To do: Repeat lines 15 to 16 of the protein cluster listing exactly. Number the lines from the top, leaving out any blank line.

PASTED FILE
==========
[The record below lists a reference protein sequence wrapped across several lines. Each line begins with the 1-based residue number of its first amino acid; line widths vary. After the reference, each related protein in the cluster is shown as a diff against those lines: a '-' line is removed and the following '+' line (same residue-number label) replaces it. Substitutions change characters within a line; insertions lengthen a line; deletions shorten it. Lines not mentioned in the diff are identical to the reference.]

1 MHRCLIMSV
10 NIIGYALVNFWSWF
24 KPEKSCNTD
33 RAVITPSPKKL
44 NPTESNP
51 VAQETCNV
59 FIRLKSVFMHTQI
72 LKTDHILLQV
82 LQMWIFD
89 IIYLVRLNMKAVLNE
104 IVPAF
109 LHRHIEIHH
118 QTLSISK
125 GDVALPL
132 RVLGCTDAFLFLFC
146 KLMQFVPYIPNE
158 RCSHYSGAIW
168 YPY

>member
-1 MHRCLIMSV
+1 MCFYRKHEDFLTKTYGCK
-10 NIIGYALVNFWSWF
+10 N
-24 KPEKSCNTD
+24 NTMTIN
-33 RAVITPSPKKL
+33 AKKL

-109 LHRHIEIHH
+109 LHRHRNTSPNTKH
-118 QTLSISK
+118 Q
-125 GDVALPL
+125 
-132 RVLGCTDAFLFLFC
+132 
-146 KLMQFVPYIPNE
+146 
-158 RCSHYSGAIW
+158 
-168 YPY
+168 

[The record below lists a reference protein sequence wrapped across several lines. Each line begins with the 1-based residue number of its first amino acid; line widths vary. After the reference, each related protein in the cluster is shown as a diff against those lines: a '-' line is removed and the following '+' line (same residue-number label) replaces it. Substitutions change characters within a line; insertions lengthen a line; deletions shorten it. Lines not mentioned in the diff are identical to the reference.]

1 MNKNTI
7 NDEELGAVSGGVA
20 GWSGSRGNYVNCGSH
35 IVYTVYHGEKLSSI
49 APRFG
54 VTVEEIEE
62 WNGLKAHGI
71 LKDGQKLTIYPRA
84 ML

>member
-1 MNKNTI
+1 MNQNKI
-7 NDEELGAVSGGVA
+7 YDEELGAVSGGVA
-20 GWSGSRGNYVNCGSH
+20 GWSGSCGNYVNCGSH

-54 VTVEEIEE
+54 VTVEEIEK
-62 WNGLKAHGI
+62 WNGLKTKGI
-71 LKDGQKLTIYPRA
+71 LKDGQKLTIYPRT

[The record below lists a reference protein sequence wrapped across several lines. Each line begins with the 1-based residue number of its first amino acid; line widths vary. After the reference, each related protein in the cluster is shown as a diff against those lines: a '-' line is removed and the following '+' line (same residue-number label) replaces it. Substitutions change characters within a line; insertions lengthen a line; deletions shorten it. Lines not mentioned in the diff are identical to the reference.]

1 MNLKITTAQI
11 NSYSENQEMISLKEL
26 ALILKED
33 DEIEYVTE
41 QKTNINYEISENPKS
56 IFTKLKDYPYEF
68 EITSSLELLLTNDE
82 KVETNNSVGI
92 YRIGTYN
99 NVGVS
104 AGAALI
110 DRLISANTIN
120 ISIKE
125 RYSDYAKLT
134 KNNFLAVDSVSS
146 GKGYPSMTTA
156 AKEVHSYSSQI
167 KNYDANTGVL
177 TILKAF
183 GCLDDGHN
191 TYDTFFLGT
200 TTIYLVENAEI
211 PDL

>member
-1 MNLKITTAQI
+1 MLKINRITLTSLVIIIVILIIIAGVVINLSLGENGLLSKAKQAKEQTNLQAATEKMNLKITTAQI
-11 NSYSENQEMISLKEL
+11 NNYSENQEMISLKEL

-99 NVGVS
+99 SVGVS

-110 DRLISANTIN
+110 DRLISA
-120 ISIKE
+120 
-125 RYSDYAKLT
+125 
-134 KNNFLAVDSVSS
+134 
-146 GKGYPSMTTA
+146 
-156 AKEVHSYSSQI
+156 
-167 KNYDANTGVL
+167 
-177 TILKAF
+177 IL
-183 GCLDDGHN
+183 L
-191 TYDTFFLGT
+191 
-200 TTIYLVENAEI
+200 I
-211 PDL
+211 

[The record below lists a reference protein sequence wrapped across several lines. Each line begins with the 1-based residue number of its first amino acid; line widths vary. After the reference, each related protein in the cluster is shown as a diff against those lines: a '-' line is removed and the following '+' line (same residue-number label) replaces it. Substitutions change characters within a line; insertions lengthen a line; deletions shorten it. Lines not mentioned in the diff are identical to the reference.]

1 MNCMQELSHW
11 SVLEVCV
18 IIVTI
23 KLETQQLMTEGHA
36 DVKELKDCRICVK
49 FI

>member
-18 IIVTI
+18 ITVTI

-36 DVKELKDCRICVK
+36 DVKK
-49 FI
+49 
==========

125 GDVALPL
132 RVLGCTDAFLFLFC